the tourist board Visit Scotland’s changing standards and methods of inspection. This is hard enough for a woman who ultimately leaves her B&B for a career with VisitScotland, so you are left wondering just how those less connected to the organisation feel.
In the original “Great Escape” some individuals escaped from a prisoner of war camp, but in doing so had little impact on, or even made things worse for, the people left behind. In this book Deaton argues that the Western economic and medical success is of a similar kind, and that much of the world has been left behind. The question then posed is is this inevitable? And are there solutions to the cruelty of inequality?
Although this is by no means a light read, I found the experience of reading an economic text from an economist who doesn’t necessary push that the solutions to structural problems lie in the market to be a good one. Having tackled the costs as well as value of IPR, he then moves onto the aid paradox, and how it can support regimes that would otherwise fall and for which a case should be made that they should be allowed to fall with the will of their citizens.
There are some good bubble charts in the early pages where the underlying patterns for how the health, wealth and inequality of nations are linked, and he makes all this analysis understandable to this statistician.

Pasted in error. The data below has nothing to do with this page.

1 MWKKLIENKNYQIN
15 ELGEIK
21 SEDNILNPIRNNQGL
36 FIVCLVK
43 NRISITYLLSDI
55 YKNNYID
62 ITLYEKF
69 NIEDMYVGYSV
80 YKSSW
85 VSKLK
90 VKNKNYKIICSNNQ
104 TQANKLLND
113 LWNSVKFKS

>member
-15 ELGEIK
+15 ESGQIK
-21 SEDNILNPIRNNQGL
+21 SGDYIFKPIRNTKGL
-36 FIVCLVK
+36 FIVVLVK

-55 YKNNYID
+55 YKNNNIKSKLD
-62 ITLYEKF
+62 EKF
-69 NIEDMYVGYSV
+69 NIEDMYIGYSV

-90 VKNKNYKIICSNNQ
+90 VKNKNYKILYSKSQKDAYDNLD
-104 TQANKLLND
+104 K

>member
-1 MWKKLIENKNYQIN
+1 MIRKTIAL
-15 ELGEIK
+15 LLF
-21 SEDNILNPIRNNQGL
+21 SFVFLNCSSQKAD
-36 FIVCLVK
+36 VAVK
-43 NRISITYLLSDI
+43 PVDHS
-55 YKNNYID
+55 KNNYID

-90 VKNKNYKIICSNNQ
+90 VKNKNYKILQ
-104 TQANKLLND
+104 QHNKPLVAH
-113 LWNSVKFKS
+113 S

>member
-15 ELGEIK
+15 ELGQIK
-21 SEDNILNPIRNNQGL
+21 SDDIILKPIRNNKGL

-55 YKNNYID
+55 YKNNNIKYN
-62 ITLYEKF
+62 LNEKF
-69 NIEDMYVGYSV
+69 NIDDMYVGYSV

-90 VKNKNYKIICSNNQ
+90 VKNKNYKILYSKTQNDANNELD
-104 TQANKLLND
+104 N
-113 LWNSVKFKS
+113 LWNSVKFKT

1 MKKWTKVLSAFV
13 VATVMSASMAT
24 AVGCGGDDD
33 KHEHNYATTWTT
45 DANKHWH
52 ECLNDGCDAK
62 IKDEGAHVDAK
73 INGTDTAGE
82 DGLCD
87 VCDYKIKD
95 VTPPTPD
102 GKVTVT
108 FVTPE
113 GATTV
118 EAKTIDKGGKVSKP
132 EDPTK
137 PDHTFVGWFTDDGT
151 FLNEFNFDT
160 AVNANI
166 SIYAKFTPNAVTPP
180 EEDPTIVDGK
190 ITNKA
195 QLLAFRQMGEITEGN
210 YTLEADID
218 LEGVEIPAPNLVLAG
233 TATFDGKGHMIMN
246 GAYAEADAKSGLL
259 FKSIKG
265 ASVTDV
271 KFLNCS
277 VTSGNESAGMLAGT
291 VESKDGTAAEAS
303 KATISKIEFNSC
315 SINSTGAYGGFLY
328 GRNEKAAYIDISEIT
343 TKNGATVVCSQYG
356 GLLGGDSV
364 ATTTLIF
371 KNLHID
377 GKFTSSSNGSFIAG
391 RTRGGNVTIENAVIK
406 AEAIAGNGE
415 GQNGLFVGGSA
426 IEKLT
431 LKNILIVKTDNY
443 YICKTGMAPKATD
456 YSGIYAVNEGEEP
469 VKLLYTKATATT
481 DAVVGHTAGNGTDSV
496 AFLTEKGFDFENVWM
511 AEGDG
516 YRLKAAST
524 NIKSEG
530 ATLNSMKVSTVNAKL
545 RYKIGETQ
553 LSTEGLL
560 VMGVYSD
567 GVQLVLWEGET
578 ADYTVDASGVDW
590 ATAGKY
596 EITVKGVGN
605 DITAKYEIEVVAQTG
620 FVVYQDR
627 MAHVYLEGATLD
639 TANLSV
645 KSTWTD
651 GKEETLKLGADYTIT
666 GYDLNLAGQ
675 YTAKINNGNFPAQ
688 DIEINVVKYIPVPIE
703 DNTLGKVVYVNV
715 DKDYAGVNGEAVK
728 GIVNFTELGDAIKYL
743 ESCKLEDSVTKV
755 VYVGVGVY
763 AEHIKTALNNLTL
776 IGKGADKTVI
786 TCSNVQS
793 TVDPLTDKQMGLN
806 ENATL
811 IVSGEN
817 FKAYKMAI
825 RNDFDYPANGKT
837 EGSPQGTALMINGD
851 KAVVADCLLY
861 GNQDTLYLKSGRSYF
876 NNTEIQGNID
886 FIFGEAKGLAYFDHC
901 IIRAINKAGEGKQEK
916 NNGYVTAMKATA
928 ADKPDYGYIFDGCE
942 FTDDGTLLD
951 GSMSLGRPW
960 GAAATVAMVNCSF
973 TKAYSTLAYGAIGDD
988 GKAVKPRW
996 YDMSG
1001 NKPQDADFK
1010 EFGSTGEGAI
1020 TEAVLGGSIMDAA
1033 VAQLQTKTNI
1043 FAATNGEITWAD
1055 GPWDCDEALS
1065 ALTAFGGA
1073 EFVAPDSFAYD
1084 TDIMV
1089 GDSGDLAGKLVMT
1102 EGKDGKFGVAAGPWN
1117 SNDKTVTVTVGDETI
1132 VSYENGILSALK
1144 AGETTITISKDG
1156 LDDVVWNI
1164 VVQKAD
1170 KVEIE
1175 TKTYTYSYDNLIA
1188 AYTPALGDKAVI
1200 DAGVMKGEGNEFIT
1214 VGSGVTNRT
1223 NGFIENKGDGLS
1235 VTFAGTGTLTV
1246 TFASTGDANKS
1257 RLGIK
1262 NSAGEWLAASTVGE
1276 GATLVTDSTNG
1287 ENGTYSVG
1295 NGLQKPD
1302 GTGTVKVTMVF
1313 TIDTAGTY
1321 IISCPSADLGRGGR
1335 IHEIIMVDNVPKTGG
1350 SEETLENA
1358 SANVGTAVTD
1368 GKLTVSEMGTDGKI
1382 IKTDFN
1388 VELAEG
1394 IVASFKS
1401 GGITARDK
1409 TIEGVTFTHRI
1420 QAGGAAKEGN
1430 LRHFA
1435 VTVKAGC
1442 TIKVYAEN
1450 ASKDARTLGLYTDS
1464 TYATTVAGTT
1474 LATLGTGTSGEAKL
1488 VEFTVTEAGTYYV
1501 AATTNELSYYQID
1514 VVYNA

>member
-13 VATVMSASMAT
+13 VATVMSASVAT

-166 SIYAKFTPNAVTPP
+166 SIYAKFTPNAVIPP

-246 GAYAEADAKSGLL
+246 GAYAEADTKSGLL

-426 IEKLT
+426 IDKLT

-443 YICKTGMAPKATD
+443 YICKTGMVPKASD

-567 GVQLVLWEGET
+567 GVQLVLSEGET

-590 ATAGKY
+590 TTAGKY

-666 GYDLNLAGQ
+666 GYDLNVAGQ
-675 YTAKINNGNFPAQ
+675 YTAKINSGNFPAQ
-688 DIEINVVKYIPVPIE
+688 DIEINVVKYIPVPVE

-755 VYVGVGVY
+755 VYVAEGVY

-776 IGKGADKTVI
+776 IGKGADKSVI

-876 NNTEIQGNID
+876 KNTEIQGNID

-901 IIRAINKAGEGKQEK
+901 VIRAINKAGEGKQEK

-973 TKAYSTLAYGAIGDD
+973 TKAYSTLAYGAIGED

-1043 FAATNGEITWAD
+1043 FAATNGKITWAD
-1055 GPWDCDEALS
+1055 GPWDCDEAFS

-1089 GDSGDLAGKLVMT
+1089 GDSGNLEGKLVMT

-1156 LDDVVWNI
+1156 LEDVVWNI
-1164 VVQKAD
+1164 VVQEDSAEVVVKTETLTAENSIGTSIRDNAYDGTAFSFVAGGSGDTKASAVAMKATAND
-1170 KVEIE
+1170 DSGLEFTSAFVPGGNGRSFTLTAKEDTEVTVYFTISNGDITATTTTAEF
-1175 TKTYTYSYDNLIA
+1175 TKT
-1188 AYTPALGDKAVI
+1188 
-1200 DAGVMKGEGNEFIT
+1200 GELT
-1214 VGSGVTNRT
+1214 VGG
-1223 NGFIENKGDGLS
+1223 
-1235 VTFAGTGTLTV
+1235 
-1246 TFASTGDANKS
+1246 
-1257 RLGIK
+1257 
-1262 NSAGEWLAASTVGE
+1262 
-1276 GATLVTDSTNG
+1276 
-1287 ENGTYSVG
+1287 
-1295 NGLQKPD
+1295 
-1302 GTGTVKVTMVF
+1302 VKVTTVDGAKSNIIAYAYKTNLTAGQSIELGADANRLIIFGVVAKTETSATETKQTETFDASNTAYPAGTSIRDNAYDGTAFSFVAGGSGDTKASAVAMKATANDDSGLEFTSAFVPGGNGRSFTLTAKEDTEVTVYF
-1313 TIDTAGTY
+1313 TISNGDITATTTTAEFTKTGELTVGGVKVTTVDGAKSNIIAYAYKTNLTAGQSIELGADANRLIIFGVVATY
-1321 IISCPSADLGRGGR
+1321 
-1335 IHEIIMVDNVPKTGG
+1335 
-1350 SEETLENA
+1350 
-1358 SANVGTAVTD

Since this book was written Deaton has won the Nobel Prize for Economics, which is promising for the recognition of the direction this field can go in.
One of those books that just seems to have appeared in my to read pile, The Path didn’t grab me for a long time. But I finally picked it up prior to a road trip this summer, and it certainly gave me something to think about.
The central theme is that ancient Chinese philosphy is valuable to everyday life in the modern Western world. I was sceptical of this before I read it, certainly books that usually make such promises then disappear down a rabbit hole. But this book is short and to the point. Each philosopher’s teachings are linked back to the modern world and how they can help us today, and with generous margins this book comes in at under 200 pages.
Puett’s normal audience is an undergraduate course of, not necessarily philosophy, students. It is accessibly pitched and intended to help think about how to live your own life, but also how to manage others, be they family members or in a work environment. It is about how to find The Way, and guide your life so you are working with it rather than struggling against both your own nature and the outside world.